Senior HR leaders have long argued that simplifying assignee packages and removing exceptions are crucial to controlling the cost of an assignment. Each exception or variation adds additional legal and advisory costs and increases the risk of non-compliance.

Global Mobility in the Age of Diversity

The Role Global Mobility Can Play in Delivering a Diverse Workforce

Frequently, successful women are subject to disproportionate criticism and are considered cold or overly ambitious.

Additionally, standard policy packages are another tool for ensuring that the gender gap is narrowed. Anecdotally, women report that they negotiate less hard when offered an assignment. They often feel that organizations are looking for reasons not to offer them the post. Many female assignees report that they discover, after the start of an assignment, that male peers have better base salaries, increased benefits and more support for accompanying family members.

The C-suite must empower senior global mobility professionals to say “no” to those who do not follow the guidelines and policies for recruiting and appointing international assignees. This will not only help avoid the nepotism that can arise from male employees appointing their own successors in their own mold, but will also help to promote equity in compensation.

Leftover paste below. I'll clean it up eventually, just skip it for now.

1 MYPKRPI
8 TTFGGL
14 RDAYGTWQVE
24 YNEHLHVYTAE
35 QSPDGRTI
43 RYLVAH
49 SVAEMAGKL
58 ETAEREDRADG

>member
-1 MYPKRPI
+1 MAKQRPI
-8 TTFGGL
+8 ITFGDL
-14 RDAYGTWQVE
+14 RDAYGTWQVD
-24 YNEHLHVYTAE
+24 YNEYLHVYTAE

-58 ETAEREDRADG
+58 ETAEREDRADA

Positive Role Models

A significant factor in holding back the number of women applying for and accepting international assignments is the lack of credible female role models. This is a societal barrier. Frequently, successful women are subject to disproportionate criticism and are considered cold or overly ambitious. Although it is a small number, 25% of assignees and 24% of senior managers are female. Organizations must commit to communicating the success of women in international roles.

Role models not only inspire, they challenge the active bias that says that women are not as capable, not as talented, not as important as their male colleagues. They demonstrate that they are “normal” people, doing “normal” jobs very well. They have the same personality strengths and weaknesses. By trumpeting female assignees who have succeeded abroad, a company demonstrates the value it assigns to women, and advertises its commitment to developing the best talent, regardless of gender.